Overall Condition: This pistol retains about 85% of its metal finish. The balance is mostly in scattered light surface oxidation and minor erosion. There is some scattered light wear and edge thinning, most notable on the trigger guard, takedown lever and sideplate. There are some scattered light nicks and scuffs. The action shows operational wear and there is handling wear on the controls. The takedown lever’s detent/retaining spring is missing. The screw heads are tool marked with serviceable slots. The markings are clear. This pistol rates in about Very Good overall condition.

Mechanics: The action works correctly, however the takedown lever’s detent/retaining spring is missing. The barrel extension has no play to the frame. We have not fired this pistol. As with all used firearms, a thorough cleaning may be necessary to meet your maintenance standards.

Box, Paperwork & Accessories: This pistol comes with a leather flap-holster, a single magazine with wood floorplate, and signed paperwork from James Earl Jones certifying that this was a part of his collection. The holster shows scattered wear and some discoloration with intact stitching. The magazine’s floorplate has play to the body and the magazine shows scattered wear and oxidation with intact feed lips and a strong spring.

Our Assessment: The Luger (Pistole Parabellum) is perhaps the most aesthetically and ergonomically pleasing of all autoloading centerfire pistols. It is also one of the strongest, most accurate and most recognizable service pistols ever made. Georg Luger developed his famous pistol in 1898-1899 (starting with the Borchardt/Luger transitional pistol). The Luger is, essentially, a much improved Borchardt type pistol, which was itself based on the toggle action concept used by Sir Hiram Maxim in the world’s first practical machine gun. The pistols were made for decades by a few different manufacturers and saw service with a number of countries as well as great commercial success. This example was made for the Netherlands Indies Army and has an interesting history. After the Great War, the Treaty of Versailles placed restrictions on DWM’s production of military pistols. To circumvent these restrictions, in order to complete the order from the Dutch, DWM produced parts for these pistols which were then shipped to Vickers in England who assembled and proofed the pistols. They were then shipped to Java for final assembly and finish for service with the Dutch forces there. This example has a unit plate on its frame indicating that it served with the 4th Company of Coastal and Anti-Aircraft Artillery. It’s barrel service year makes it unlikely that the pistol was still present for the Japanese invasion in early 1942. The pistol is in Very Good condition with about 85% of its metal finish and strong mechanics. The serialized parts match, but it appears that the takedown lever and sideplate as well as the grips have been replaced. The bore has some erosion but has well defined rifling and should certainly be serviceable should you wish to fire the pistol. That said, given the low numbers produced, about 6,000, the Dutch Vickers contract Lugers are quite collectible, and a pistol in this condition should attract collectors and is made even more desirable because it was owned by James Earl Jones. Please see our photos and good luck!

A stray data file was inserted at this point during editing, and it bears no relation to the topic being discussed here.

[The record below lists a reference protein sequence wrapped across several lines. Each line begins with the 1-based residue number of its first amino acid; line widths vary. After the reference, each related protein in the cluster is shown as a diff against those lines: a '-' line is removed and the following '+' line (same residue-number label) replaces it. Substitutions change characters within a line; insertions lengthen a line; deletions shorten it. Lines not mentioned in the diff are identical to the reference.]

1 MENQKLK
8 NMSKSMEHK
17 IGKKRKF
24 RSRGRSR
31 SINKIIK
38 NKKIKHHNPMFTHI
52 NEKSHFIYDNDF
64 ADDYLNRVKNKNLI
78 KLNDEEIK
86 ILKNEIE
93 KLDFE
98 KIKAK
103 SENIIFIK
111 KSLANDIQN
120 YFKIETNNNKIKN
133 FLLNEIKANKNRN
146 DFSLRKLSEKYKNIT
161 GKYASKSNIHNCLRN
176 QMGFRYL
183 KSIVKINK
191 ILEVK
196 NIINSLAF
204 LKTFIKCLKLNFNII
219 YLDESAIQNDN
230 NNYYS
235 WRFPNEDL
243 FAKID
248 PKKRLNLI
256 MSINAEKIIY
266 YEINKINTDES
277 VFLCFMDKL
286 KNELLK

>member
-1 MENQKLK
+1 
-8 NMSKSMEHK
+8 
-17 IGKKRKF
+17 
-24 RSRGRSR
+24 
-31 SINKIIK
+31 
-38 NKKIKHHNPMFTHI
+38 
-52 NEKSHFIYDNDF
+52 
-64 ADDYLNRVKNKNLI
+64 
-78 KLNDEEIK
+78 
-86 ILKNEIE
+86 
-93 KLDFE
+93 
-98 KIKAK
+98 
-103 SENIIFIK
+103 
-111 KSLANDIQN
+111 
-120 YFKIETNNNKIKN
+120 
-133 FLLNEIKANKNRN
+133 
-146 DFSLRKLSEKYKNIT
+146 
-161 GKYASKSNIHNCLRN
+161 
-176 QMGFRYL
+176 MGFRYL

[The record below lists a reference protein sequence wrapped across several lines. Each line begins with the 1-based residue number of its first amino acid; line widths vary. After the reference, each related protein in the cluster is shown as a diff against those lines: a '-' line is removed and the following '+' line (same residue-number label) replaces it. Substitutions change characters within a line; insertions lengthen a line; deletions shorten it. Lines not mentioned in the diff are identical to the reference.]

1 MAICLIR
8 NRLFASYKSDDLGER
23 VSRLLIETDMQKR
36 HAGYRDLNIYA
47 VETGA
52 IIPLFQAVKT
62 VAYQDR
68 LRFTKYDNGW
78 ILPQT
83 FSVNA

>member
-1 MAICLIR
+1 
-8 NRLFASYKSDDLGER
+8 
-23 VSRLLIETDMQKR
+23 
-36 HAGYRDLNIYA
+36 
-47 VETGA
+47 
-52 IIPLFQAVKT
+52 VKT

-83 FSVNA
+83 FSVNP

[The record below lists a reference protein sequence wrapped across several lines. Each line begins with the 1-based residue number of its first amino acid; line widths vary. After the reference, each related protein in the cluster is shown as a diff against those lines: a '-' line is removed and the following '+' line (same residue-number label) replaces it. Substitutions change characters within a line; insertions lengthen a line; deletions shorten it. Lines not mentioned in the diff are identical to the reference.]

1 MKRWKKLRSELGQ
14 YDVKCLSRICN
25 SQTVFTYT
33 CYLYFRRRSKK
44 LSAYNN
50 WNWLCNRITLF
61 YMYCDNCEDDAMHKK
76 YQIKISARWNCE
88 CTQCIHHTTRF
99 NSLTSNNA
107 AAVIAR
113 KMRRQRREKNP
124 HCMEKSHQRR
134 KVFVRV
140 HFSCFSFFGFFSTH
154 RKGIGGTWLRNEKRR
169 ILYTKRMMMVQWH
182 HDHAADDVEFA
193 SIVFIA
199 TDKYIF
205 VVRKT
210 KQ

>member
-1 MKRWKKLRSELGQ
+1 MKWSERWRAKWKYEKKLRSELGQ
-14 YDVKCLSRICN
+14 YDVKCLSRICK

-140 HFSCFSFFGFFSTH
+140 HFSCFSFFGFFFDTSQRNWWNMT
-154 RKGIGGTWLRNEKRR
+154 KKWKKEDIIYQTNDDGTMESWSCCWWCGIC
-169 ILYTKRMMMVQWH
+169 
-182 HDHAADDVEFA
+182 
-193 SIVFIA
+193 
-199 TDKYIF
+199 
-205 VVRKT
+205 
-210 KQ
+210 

James Earl Jones' DWM/Vickers Dutch M11 9mm Luger 1906 Pattern Pistol C&R
James Earl Jones’ DWM/Vickers Dutch M11 9mm Luger 1906 Pattern Pistol C&R